Airmedic, one of the main players in the air emergency evacuation niche in Quebec, was pushed into insolvency by the debacle of its main shareholder, Groupe Huot. This Quebec government supplier even needed an emergency loan of 1.5 million to continue stealing and looking for a new owner.
This information can be found in the documents filed with the Superior Court of Quebec by the company based in Saint-Hubert, in the southern suburbs of Montreal, which has benefited from the protection of the Companies’ Creditors Arrangement Act since the week last. We also learn that Airmedic’s debts amount to approximately 105 million – of which 66 million are “guaranteed”.
But the request above all illustrates how the financial difficulties of Groupe Huot – a well-established real estate developer in the Quebec City region – caused a domino effect in the air medical transport company.
“The defaults of certain entities of the Huot Group guaranteed by entities which have guaranteed the entities of the Airmédic Group have caused situations of default with secured creditors, one can read. These defaults put a significant pressure on the liquidity of the Airmedic Group, which ultimately caused the current insolvency situation. »
In other words, the property developer’s inability to meet some of its financial obligations resulted in the aerial emergency evacuation specialist being left with an additional financial burden on his shoulders. This is what prompted him to protect himself from his creditors. The petition, however, does not offer more details about how Airmedic was pushed into insolvency by its shareholder.
Around July 7, the debtors no longer had “sufficient funds to ensure the continuity of operations and to continue the solicitation process [to find a buyer] put in place”. They had “no solution to remedy this major problem”. It was not possible to get an idea of the company’s finances. The court request points out that this information was placed under seal.
Groupe Huot presents itself as a developer and manager of “large-scale” residential and commercial real estate projects. Since the beginning of the year, its financial situation has particularly deteriorated. Millénium Construction, a division of Groupe Huot specializing in the construction of rental complexes, declared an 84 million bankruptcy last May, citing the current economic context, the rise in interest rates, the increase in the cost of materials and the lack labor. Work has stopped on construction sites, and layoffs have taken place.
In recent months, Quebecor media have also reported that Stéphane Huot, founder of the company, had been dispossessed of rental complexes. The businessman is also said to have put some of his properties up for sale due to the mounting financial difficulties.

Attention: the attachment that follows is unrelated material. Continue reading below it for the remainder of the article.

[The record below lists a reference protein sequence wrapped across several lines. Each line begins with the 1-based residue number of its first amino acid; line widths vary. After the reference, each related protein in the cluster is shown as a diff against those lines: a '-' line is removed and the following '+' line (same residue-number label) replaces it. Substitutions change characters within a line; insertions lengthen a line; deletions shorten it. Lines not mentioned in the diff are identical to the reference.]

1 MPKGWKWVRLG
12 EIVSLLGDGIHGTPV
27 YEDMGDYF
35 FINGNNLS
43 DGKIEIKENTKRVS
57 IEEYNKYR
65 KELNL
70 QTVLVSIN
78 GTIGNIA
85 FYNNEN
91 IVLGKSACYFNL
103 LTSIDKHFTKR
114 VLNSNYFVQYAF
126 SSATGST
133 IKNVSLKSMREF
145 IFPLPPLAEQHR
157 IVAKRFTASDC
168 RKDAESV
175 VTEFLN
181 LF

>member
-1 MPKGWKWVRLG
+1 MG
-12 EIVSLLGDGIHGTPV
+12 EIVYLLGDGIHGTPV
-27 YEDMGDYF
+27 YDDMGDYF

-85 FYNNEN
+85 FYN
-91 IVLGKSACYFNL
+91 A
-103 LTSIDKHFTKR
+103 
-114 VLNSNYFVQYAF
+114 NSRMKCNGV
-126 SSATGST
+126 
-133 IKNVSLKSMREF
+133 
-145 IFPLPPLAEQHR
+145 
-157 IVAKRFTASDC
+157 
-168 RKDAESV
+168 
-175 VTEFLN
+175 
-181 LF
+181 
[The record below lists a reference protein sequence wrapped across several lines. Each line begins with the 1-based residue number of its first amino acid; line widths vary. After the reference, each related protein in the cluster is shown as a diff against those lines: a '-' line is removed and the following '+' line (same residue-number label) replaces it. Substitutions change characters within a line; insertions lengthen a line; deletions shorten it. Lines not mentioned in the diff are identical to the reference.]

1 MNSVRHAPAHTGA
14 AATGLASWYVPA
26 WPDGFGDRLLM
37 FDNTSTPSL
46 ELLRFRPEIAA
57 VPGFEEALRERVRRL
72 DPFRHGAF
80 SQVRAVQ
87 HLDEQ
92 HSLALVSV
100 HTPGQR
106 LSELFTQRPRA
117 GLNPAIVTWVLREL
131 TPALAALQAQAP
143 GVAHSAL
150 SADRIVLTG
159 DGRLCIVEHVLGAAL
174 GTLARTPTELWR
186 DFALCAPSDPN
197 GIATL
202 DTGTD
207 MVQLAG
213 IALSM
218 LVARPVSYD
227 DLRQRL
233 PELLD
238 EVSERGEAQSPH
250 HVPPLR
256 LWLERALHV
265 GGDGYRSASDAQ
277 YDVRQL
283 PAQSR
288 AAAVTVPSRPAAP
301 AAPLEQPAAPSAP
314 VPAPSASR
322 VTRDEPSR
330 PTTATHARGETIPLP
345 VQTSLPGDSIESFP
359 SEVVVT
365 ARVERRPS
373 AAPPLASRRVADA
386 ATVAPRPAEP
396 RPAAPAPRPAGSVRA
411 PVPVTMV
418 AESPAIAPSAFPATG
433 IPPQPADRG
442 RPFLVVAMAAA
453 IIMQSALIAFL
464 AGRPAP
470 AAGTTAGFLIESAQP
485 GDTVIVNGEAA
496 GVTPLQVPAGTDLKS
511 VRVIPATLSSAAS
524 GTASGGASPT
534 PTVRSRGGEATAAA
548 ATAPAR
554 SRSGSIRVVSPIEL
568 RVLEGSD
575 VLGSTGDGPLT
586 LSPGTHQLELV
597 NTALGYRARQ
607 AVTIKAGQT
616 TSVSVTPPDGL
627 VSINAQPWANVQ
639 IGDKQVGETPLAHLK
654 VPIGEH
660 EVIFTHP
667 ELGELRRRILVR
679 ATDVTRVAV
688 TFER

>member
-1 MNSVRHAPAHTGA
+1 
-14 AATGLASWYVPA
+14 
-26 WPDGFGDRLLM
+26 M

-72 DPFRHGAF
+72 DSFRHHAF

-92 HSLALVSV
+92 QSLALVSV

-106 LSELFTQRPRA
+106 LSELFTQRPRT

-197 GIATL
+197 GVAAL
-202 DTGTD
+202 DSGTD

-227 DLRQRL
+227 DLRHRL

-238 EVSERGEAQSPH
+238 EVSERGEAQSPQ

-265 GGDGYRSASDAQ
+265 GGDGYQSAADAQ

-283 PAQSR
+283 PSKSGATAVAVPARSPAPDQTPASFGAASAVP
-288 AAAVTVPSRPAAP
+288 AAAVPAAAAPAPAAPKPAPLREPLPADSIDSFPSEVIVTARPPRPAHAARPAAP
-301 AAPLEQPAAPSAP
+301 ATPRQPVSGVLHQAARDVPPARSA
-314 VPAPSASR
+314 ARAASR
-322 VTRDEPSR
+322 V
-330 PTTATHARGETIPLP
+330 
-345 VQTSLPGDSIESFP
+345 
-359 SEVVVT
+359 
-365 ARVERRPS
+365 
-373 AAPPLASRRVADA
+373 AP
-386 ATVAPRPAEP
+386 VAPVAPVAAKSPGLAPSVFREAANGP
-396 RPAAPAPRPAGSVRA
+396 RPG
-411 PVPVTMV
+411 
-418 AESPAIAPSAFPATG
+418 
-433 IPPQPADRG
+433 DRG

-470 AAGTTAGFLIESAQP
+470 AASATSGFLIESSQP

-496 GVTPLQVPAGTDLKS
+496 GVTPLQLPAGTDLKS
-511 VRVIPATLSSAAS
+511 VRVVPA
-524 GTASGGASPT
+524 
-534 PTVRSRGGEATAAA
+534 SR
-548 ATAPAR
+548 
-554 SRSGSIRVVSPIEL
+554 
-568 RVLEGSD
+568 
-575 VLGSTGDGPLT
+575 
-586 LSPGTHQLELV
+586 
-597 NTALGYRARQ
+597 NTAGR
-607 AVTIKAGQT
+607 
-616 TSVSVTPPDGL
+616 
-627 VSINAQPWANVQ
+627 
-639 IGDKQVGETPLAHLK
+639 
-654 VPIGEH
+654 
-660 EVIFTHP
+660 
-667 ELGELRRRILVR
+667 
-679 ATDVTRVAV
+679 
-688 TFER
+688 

Airmédic has been looking for new investors for several months now. Interim financing of $1.5 million obtained from Laurentian Bank and Fiera Capital should allow it to continue operations until August 11, when it is hoped that the sales or investment solicitation process will be completed.
“The debtors firmly believe that despite the current situation, Airmedic is a thriving business and that the implementation of a transaction will allow it to focus on development and growth projects,” reads the petition.
Airmédic declined to comment on the status of the process on Monday.
In addition to emergency evacuations, the Saint-Hubert company offers a medical transportation service to certain First Nations in remote regions. Under contracts with the Ministère des Transports du Québec (MTQ), Airmédic transports patients to major centers so that they can receive care. By email on Monday, the MTQ said it was maintaining “contact with the company to avoid service failures in connection with the performance of its contracts”.
“The Department’s teams have prepared contingency scenarios to ensure the continuity of aeromedical evacuation services throughout Quebec,” wrote its spokesperson, Émilie Lord, without providing further details on the scenarios in question.
There are a few players in this niche in Quebec. Propair, a company established in Abitibi-Témiscamingue, offers this service in particular. Created in 2022, Hélico Secours is also growing. This cooperative closely follows what is happening at Airmédic.
“Our business model is different, but we don’t close the door [to getting involved in the file] depending on how things will unfold,” explains general manager Alain Vallières. There are 80 crew members, paramedics and pilots in Saguenay and Saint-Hubert. We are ready to accelerate this deployment. »
Hélico Secours did not, however, attempt to get hold of Airmédic, confirms Mr. Vallières. The cooperative prefers to wait to be invited to intervene. According to Quebecor media, Dessercom, an ambulance company based in Lévis, would also be interested in the insolvent company.
Year of foundation: 2012
Staff: 135 people (health professionals, pilots, administration)
Fleet: 11 aircraft (Pilatus PC-12NG, Airbus EC145e helicopters, Pilatus PC-24)
Sheds: Saint-Hubert, La Romaine, Saint-Honoré, Lourdes-de-Blanc-Sablon